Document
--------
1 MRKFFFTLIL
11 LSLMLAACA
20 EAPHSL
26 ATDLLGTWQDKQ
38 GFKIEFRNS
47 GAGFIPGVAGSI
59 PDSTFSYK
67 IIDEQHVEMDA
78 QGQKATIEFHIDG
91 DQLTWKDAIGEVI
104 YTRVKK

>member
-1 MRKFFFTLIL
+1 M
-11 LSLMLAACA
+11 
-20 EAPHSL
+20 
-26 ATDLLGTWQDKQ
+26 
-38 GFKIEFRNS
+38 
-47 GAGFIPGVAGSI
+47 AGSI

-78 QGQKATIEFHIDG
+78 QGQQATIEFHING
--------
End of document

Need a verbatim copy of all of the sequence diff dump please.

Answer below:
1 MRKFFFTLIL
11 LSLMLAACA
20 EAPHSL
26 ATDLLGTWQDKQ
38 GFKIEFRNS
47 GAGFIPGVAGSI
59 PDSTFSYK
67 IIDEQHVEMDA
78 QGQKATIEFHIDG
91 DQLTWKDAIGEVI
104 YTRVKK

>member
-1 MRKFFFTLIL
+1 M
-11 LSLMLAACA
+11 
-20 EAPHSL
+20 
-26 ATDLLGTWQDKQ
+26 
-38 GFKIEFRNS
+38 
-47 GAGFIPGVAGSI
+47 AGSI

-78 QGQKATIEFHIDG
+78 QGQQATIEFHING